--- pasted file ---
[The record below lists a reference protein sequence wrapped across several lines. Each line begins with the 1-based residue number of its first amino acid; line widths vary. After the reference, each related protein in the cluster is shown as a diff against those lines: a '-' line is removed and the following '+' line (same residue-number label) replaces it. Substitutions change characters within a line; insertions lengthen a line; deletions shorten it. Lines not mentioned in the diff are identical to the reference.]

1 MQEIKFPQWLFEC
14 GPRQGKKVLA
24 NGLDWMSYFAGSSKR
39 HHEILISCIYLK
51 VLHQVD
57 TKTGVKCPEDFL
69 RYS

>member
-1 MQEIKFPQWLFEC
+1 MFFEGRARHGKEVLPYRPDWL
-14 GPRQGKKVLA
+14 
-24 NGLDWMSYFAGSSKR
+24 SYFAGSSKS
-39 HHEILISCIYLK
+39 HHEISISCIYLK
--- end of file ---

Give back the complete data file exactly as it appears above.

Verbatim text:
[The record below lists a reference protein sequence wrapped across several lines. Each line begins with the 1-based residue number of its first amino acid; line widths vary. After the reference, each related protein in the cluster is shown as a diff against those lines: a '-' line is removed and the following '+' line (same residue-number label) replaces it. Substitutions change characters within a line; insertions lengthen a line; deletions shorten it. Lines not mentioned in the diff are identical to the reference.]

1 MQEIKFPQWLFEC
14 GPRQGKKVLA
24 NGLDWMSYFAGSSKR
39 HHEILISCIYLK
51 VLHQVD
57 TKTGVKCPEDFL
69 RYS

>member
-1 MQEIKFPQWLFEC
+1 MFFEGRARHGKEVLPYRPDWL
-14 GPRQGKKVLA
+14 
-24 NGLDWMSYFAGSSKR
+24 SYFAGSSKS
-39 HHEILISCIYLK
+39 HHEISISCIYLK